Statement of Ernest J. Cantillon Solicitor Cork Ireland
Re: Louise O’Keeffe V Ireland
It has been a long journey for Louise O’Keeffe from Dunderrow National School to Strasbourg. Louise is hurt and disappointed that the Irish State continued to fight her at every step of the way. Louise was sexually abused whilst attending a National School by a School Teacher, whose salary was paid by the Irish Government and who was controlled by the State. The fact that the Irish State continue to fight Louise O’Keeffe is worrying because it signals an ongoing attempt to distance itself from responsibility. If the Irish Government has no responsibility, then abusers will feel that they may continue to abuse without any danger of detection from the State. The Irish Government rightly seeks praise for its educational system. That is one side of the coin. The other side is that there comes a responsibility with the kudos. The Irish State must first acknowledge that it has a role and then must assess the system that it has in place to prevent abuse otherwise, children will continue to be abused.
Ultimately, this case is about human rights in one of its purest forms; the child’s right to have the State protect him or her from sexual abuse by an adult placed by the State in a position of power over him or her.
What was particularly hurtful, was that the State sought to blame Louise’s parents, who are now dead, and indeed the parents of the other children, for not reporting the abuse. Indeed, we found out, during the course of this litigation, that the parents of one little girl did indeed complain to the only person who was available to them, namely the Catholic Church Appointed Manager but to no avail. Who were the parents supposed to report the abuse to? There was no one from the Department of Education in rural Dunderrow, or indeed in any of the other National Schools. There was no system or person on the ground to whom the abuse might have been reported to, nor indeed was the reporting of such abuse encouraged. It was swept under the carpet. It was a case of ‘hear no evil, see no evil’ and ergo there is no evil.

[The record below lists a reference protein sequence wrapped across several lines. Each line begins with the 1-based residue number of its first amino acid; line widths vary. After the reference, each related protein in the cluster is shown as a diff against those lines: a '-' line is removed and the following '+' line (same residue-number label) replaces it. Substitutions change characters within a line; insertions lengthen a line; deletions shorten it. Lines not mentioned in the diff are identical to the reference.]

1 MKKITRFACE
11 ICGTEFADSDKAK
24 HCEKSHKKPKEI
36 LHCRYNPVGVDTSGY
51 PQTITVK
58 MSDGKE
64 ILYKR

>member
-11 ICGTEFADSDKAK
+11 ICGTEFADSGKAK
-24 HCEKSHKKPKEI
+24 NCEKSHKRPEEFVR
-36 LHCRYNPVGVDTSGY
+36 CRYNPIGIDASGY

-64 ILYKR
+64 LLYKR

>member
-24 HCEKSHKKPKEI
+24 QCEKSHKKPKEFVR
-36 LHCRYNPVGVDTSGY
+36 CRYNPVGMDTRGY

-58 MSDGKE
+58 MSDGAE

This case has legal implications. The State will no longer be able to hide behind Boards of Management that they set up in an attempt to place a buffer between themselves and the responsibility for wrongs that might occur in the classroom. The State has considerable control over the running of schools and with that control, must come responsibility. The European Court has now placed that responsibility firmly at the door of the Irish State. They will have to deal with the outstanding cases having regard to this Judgement. Children who have been abused need to have the wrongs done to them corrected as soon as possible. An apology should issue and appropriate compensation should be paid for the very serious wrongs that have occurred. That is the decent thing to do.
Louise is delighted that the State was, at last, held accountable. It is a pity that it had to come to this and it is worrying for the future that the State can continue to deny that they have a role and a responsibility for what happened and what is continuing to happen. The longer they continue in that state of denial the greater the likelihood is that sexual abuse will continue.
Finally, Louise would like to thank her Legal Team Solicitors Ernest Cantillon and Mary Scriven, her Counsel David Holland SC and Alan Keating BL, the Team at UCC and in particular Ursula Kilkelly and Conor O’Mahony and last but not least, her fantastic children, family and friends.
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